The 4 Types Of South Carolina Barbecue Sauce, Explained

For years talk of regional barbecue styles has centered around a few big names like Memphis or Texas, but Southern barbecue aficionados know local differences get even more granular than that, and that's never more evident than in South Carolina, which counts no fewer than four popular barbecue sauces. Carolina barbecue, both North and South, is known for its devotion to pork over beef, from the classic pulled pork to whole pigs on a spit, and it's also one of the most varied regions for how locals like to dress up their meat. Outsiders might already know about South Carolina's unique mustard-based barbecue sauce, which you often see sold nationally by major brands, but that sauce only represents a slice of the Palmetto State.

In the murky regional debates of barbecue, there is a supposed rivalry between North and South Carolina, with the North laying claim to a thinner vinegar sauce. In reality, that sauce is also popular down in South Carolina and makes up another one of the state's four styles. The other two sauces are the least well-known to non-natives but are a little more similar to styles from other parts of the country. There is a slightly sweet and tangy "light tomato sauce," with ketchup, and a darker, heavy tomato sauce that's sweeter, and closer to the thick sauces served in the rest of the country. Taken together they represent an amazing range of tastes and techniques that highlight the diversity of the state.

South Carolina mustard barbecue sauce

This is the barbecue sauce most people think of when they think of South Carolina. Often called Carolina Gold, it's a true standout in the world of barbecue for its yellow color, stemming from its use of mustard as a key ingredient in place of tomatoes or ketchup. The taste for mustard comes from the German immigrants who came to the state in the 18th century. In fact, many mustard barbecue sauce companies are still named for German families. That heritage is also where you get the classic pairing of South Carolina barbecue and pork, as mustard and pork is a standard flavor combo in Germany. Of the four South Carolina sauces, gold is most popular in the central region of the state, and on the Southern coast around Charleston.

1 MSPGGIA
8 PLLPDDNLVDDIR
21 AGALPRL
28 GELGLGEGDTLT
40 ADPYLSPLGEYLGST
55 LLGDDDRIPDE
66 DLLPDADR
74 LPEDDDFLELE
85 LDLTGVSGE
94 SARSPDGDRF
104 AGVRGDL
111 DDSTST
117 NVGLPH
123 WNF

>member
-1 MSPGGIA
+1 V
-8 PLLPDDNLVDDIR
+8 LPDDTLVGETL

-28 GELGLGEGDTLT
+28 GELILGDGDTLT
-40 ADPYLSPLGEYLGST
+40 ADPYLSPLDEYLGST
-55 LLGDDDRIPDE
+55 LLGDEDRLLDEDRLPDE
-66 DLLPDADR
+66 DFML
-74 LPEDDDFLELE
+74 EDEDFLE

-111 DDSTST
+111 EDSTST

Like any barbecue sauce, there is no one recipe for Carolina Gold, but the essential base is yellow mustard and apple cider vinegar. It's also distinguished from other barbecue sauces because it's primarily sweetened with sugar instead of molasses. From there, you're going to see much bigger divisions. Worcestershire sauce is common, and a small amount of tomato flavor from paste or ketchup is often added, but only a bit, it shouldn't overshadow the mustard. The spices can get even more personal, with classics like onion and garlic powder, or cayenne and hot sauce for a little heat. As stated, it's traditionally served with pork barbecue, with pulled pork being the ideal pairing.

Vinegar and pepper barbecue sauce

Shared with their northern neighbors, vinegar and pepper barbecue sauce is most popular in the low country on the eastern coast of South Carolina. Vinegar and pepper sauce might be among the oldest styles of barbecue sauce, as Native American and enslaved Africans' use of vinegar, salt, pepper, and butter to cook whole animals was recorded all the back in the 1700s. Vinegar and pepper sauce is also known as a mop sauce, because it's a thin mix that's brushed on the meat to baste it as it cooks, in addition to being used as a sauce. The tang from the sauce and the smoke from the barbecue are often the only things flavoring the meat in this style, although, if you like, it can also be used as an acidic base before other sauces are added.